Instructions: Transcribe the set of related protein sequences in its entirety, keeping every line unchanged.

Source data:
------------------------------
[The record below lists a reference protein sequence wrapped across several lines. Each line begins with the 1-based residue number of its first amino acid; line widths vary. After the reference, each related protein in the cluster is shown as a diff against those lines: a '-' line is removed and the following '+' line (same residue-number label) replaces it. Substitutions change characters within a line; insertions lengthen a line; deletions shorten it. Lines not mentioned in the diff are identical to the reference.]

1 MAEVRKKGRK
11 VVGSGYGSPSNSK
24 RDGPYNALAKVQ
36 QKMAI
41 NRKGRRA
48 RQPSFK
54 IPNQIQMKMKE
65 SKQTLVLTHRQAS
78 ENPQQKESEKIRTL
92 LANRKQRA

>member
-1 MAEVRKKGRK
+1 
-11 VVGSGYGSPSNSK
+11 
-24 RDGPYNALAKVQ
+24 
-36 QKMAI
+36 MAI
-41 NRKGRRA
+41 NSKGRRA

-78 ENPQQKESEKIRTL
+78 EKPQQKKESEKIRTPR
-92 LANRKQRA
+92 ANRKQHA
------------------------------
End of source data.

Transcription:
[The record below lists a reference protein sequence wrapped across several lines. Each line begins with the 1-based residue number of its first amino acid; line widths vary. After the reference, each related protein in the cluster is shown as a diff against those lines: a '-' line is removed and the following '+' line (same residue-number label) replaces it. Substitutions change characters within a line; insertions lengthen a line; deletions shorten it. Lines not mentioned in the diff are identical to the reference.]

1 MAEVRKKGRK
11 VVGSGYGSPSNSK
24 RDGPYNALAKVQ
36 QKMAI
41 NRKGRRA
48 RQPSFK
54 IPNQIQMKMKE
65 SKQTLVLTHRQAS
78 ENPQQKESEKIRTL
92 LANRKQRA

>member
-1 MAEVRKKGRK
+1 
-11 VVGSGYGSPSNSK
+11 
-24 RDGPYNALAKVQ
+24 
-36 QKMAI
+36 MAI
-41 NRKGRRA
+41 NSKGRRA

-78 ENPQQKESEKIRTL
+78 EKPQQKKESEKIRTPR
-92 LANRKQRA
+92 ANRKQHA